Hindustan Times ST (Jaipur)

US $170bn hi-tech bill raises China’s hackles

The industrial policy bill is full of Cold War mentality and ideologica­l prejudice, says Beijing in response to US move

- Agencies

BEIJING/WASHINGTON: Beijing on Wednesday accused Washington of “paranoid delusion” after the US Senate passed a sweeping industrial policy bill aimed at countering the surging economic threat from China.

America’s political parties overcame partisan divisions to support pumping more than $170 billion into research and developmen­t, one of the most significan­t achievemen­ts in Congress since Joe Biden’s presidency began in January.

The United States Innovation and Competitio­n Act represents the largest investment in scientific research and technologi­cal innovation “in generation­s”, according to Senate majority leader Chuck Schumer.

“We are in a competitio­n to win the 21st century, and the starting gun has gone off,” Biden said. “As other countries continue to invest in their own research and developmen­t, we cannot risk falling behind.”

The bill is seen as crucial for US efforts to avoid being outmanoeuv­ered by Beijing as the adversarie­s compete in the race for technologi­cal innovation.

“The bill shows that the paranoid delusion of egoism has distorted the original intention of innovation and competitio­n,” said the National People’s Congress foreign affairs committee, according to a report by the Xinhua news agency.

It said the bill was “full of Cold War mentality and ideologica­l prejudice”.

The bill now heads to the US House of Representa­tives.

“Today, the Senate took a critical bipartisan step forward to make the investment­s we need to continue America’s legacy as a global leader in innovation,” US commerce secretary Gina Raimondo said, praising the passage of the bill. “This funding isn’t just about addressing the current semiconduc­tor chip shortage, it is about long-term investment­s,” she said.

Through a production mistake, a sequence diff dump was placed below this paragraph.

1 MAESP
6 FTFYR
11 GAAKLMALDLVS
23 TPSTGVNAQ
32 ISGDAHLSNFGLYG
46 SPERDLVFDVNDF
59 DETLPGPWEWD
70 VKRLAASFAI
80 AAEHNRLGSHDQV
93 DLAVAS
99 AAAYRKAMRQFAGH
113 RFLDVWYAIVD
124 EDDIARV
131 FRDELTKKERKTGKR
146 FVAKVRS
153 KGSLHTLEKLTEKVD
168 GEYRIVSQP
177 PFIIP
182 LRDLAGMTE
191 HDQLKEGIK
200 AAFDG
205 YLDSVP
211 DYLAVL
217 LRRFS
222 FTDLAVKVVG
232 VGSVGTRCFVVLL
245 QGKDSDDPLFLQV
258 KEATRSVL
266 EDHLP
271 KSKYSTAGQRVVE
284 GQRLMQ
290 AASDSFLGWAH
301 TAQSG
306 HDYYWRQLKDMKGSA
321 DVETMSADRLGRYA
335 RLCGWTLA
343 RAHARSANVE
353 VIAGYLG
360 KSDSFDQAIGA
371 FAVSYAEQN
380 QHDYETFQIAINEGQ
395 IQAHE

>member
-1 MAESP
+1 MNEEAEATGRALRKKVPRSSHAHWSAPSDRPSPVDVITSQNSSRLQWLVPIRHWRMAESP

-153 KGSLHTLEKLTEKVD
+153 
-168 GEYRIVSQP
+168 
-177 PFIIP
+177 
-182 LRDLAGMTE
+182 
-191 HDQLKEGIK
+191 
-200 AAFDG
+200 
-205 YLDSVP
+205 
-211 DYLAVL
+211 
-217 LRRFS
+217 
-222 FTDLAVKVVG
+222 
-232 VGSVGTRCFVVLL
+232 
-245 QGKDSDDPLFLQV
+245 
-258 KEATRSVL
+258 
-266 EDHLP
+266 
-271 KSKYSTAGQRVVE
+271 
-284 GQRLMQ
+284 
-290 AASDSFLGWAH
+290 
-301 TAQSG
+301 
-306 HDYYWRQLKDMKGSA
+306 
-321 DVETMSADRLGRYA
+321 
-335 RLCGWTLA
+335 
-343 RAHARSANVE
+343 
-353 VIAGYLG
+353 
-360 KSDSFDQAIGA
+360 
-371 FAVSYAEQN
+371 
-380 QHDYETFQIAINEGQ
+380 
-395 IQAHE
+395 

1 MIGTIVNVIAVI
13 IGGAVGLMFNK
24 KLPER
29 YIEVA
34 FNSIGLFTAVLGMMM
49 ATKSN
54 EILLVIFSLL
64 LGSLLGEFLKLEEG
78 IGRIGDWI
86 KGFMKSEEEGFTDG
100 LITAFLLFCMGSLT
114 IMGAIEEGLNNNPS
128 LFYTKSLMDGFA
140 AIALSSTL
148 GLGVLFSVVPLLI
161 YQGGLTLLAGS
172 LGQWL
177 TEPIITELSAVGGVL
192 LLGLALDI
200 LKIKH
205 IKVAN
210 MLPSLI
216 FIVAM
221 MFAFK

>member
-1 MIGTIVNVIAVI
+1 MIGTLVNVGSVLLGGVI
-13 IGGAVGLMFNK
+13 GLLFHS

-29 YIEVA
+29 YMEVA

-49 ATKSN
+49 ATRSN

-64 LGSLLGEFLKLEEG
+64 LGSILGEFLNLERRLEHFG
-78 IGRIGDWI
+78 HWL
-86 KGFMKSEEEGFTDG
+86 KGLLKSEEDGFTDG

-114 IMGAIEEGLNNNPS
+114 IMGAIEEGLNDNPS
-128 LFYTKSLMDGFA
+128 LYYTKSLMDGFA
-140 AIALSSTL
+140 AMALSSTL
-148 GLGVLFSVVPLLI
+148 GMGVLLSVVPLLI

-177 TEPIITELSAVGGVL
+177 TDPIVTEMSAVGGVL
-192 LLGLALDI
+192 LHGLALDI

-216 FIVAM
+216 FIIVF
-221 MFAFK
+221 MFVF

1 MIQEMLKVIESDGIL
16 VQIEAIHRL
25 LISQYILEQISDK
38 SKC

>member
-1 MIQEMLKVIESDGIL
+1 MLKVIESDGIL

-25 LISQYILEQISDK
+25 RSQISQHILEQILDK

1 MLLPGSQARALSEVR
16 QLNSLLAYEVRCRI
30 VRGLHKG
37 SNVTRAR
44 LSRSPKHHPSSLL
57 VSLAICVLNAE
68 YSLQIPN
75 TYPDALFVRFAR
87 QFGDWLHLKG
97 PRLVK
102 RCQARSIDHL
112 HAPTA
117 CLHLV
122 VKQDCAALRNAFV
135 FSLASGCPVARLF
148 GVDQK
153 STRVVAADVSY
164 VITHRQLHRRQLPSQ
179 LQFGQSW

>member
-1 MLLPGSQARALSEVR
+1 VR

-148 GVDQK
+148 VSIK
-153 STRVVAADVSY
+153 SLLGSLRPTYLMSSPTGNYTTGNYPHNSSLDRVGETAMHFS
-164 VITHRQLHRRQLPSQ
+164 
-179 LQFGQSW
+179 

Schumer called the measure “one of the most important things this chamber has done in a very long time, a statement of faith in America’s ability to seize the opportunit­ies of the 21st century”.


The bill allocates $52 billion in funding for a previously approved plan to increase domestic manufactur­ing of semiconduc­tors.

It also authorises $120 billion over five years for activities at the National Science Foundation to advance priorities including research and developmen­t in key areas such as artificial intelligen­ce and quantum science. And it facilitate­s tie-ups between private firms and research universiti­es.

“This is an opportunit­y for the United States to strike a blow on behalf of answering the unfair competitio­n that we are seeing from communist China,” said Republican Senator Roger Wicker, one of the main co-sponsors of the effort.

Whichever countries best harness technologi­es like artificial intelligen­ce, robotics and quantum computing will be able to shape innovation to its image, added Schumer, before criticisin­g Chinese President Xi Jinping.

A summary of the Senate legislatio­n notes how China is “aggressive­ly investing over $150 billion” in semiconduc­tor manufactur­ing in order to control the advanced technology.

‘China responsibl­e for its own diplomatic woes’

China has only itself to blame for a global backlash against its policies, the White House’s top official for Asia said.

“Over the last year or two the country that has done the most to create problems for China is not the United States but China,” Kurt Campbell, the US coordinato­r for Indo-pacific affairs on the National Security Council said on Tuesday at an event hosted by the Center for a New American Security.

Campbell said the Chinese foreign policy establishm­ent understand­s that the country’s policies, which include militarisi­ng artificial islands and outcroppin­gs in the South China Sea and a more assertive approach to global diplomacy, have helped to cause a global backlash against Beijing.

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